Bhaskara (1114–1185), also known as Bhaskara II and Bhaskaracharya (“Bhaskara the teacher”), was an Indian mathematician and astronomer. He was born near Vijjadavida (Bijapur in modern Karnataka). Bhaskara is alleged to have been the head of an astronomical observatory at Ujjain, the leading mathematical center of ancient India. He lived in the Sahyadri region.
Bhaskara and his works represent a significant contribution to mathematical and astronomical knowledge in the 12th century. He has been called the greatest mathematician of medieval India. His main work Siddhanta Shiromani, (Sanskrit for “Crown of treatises,”) is divided into four parts called Lilavati, Bijaganita, Grahaganita and Goladhyaya. These four sections deal with arithmetic, algebra, mathematics of the planets, and spheres respectively. He also wrote another treatise named Karan Kautoohal.
Bhaskara’s work on calculus predates Newton and Leibniz by half a millennium. He is particularly known in the discovery of the principles of differential calculus and its application to astronomical problems and computations. While Newton and Leibniz have been credited with differential and integral calculus, there is strong evidence to suggest that Bhaskara was a pioneer in some of the principles of differential calculus. He was perhaps the first to conceive the differential coefficient and differential calculus.
Bhaskaracharya was born into a family belonging to the Deshastha Brahmin community. History records his great-great-great-grandfather holding a hereditary post as a court scholar, as did his son and other descendants. His father Mahesvara was as an astrologer, who taught him mathematics, which he later passed on to his son Loksamudra. Loksamudra’s son helped to set up a school in 1207 for the study of Bhaskara’s writings.
Bhaskara’s arithmetic text Lilavati covers the topics of definitions, arithmetical terms, interest computation, arithmetical and geometrical progressions, plane geometry, solid geometry, the shadow of the gnomon, methods to solve indeterminate equations, and combinations.
Lilavati is divided into 13 chapters and covers many branches of mathematics, arithmetic, algebra, geometry, and a little trigonometry and mensuration.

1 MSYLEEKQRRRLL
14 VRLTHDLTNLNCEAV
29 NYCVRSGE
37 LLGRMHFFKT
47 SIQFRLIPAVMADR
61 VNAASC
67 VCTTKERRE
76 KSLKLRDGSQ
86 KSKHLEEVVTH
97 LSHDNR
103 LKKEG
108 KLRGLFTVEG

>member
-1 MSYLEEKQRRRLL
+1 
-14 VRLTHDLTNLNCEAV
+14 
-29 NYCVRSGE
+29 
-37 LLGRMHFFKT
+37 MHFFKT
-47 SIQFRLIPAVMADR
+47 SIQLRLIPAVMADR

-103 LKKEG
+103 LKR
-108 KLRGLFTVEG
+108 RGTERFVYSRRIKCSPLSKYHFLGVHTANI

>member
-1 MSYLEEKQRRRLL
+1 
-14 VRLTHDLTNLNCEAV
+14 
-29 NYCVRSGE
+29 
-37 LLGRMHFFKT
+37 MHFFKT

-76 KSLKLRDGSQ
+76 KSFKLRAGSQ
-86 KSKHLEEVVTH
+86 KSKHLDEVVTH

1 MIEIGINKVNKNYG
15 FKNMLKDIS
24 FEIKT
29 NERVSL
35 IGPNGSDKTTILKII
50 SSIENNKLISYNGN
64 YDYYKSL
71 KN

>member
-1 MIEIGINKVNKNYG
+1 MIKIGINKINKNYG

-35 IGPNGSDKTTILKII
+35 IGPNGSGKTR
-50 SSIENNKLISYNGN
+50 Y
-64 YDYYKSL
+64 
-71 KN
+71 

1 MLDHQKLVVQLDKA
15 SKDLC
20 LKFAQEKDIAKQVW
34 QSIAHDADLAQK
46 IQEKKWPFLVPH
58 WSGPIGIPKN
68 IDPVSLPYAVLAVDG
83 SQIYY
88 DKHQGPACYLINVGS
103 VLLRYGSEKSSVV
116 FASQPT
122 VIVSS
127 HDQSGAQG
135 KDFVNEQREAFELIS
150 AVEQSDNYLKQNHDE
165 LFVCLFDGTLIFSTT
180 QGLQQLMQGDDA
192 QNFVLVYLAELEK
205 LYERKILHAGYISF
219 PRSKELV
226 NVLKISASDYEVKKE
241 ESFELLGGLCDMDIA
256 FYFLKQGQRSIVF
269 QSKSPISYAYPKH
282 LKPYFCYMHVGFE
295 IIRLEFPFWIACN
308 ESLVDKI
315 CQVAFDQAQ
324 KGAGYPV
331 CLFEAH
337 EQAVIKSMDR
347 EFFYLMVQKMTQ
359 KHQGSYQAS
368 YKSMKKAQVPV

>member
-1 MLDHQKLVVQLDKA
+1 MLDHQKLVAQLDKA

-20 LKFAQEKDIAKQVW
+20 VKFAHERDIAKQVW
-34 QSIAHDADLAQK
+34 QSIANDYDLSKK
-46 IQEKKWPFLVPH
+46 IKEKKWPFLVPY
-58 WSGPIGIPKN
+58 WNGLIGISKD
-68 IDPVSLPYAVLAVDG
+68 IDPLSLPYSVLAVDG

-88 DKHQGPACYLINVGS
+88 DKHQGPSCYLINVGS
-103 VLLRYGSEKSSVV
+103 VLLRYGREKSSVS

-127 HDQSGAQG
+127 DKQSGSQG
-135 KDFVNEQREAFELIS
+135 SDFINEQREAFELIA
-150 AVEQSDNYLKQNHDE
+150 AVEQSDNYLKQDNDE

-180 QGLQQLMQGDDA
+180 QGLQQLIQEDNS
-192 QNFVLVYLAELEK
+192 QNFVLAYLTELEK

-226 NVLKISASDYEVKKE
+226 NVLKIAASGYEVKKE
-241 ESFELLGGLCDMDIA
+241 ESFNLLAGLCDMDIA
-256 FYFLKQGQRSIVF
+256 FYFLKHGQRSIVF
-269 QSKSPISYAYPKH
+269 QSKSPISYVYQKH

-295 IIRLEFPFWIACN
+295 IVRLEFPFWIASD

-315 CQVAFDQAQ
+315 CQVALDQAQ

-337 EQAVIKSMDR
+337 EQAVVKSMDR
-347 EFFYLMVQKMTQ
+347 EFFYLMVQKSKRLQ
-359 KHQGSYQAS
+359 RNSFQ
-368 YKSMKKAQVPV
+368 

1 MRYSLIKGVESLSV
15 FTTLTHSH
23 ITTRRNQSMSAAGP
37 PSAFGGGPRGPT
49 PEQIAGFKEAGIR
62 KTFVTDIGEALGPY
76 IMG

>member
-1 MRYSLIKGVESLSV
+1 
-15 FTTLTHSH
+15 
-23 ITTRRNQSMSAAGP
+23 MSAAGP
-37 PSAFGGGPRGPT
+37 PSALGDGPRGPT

His Bijaganita (”Algebra”) was a work in twelve chapters. It was the first text to recognize that a positive number has two square roots (a positive and negative square root).
The Siddhanta Shiromani (written in 1150) demonstrates Bhaskara’s knowledge of trigonometry, including the sine table and relationships between different trigonometric functions. He also discovered spherical trigonometry, along with other interesting trigonometrical results. In particular Bhaskara seemed more interested in trigonometry for its own sake than his predecessors who saw it only as a tool for calculation.
His work, the Siddhanta Shiromani, is an astronomical treatise and contains many theories not found in earlier works. Preliminary concepts of infinitesimal calculus and mathematical analysis, along with a number of results in trigonometry, differential calculus and integral calculus that are found in the work are of particular interest.
Evidence suggests Bhaskara was acquainted with some ideas of differential calculus. It seems, however, that he did not understand the utility of his researches, and thus historians of mathematics generally neglect this achievement.
Madhava (1340–1425) and the Kerala School mathematicians (including Parameshvara) from the 14th century to the 16th century expanded on Bhaskara’s work and further advanced the development of calculus in India.
Using an astronomical model developed by Brahmagupta in the 7th century, Bhaskara accurately defined many astronomical quantities, including, for example, the length of the sidereal year, the time that is required for the Earth to orbit the Sun, as 365.2588 days which is same as in Surya siddhanta. The modern accepted measurement is 365.2563 days, a difference of just 3.5 minutes.
His mathematical astronomy text Siddhanta Shiromani is written in two parts: the first part on mathematical astronomy and the second part on the sphere.
His book on arithmetic is the source of interesting legends that assert that it was written for his daughter, Lilavati. In one of these stories, which is found in a Persian translation of Lilavati, Bhaskara II studied Lilavati’s horoscope and predicted that her husband would die soon after the marriage if the marriage did not take place at a particular time. To alert his daughter at the correct time, he placed a cup with a small hole at the bottom of a vessel filled with water, arranged so that the cup would sink at the beginning of the propitious hour. He put the device in a room with a warning to Lilavati to not go near it. In her curiosity though, she went to look at the device and a pearl from her nose ring accidentally dropped into it, thus upsetting it. The marriage took place at the wrong time and she was soon widowed.
Bhaskara II conceived the modern mathematical convention that when a finite number is divided by zero, the result is infinity. In his book Lilavati, he reasons: “In this quantity also which has zero as its divisor there is no change even when many [quantities] have entered into it or come out [of it], just as at the time of destruction and creation when throngs of creatures enter into and come out of [him, there is no change in] the infinite and unchanging [Vishnu]”.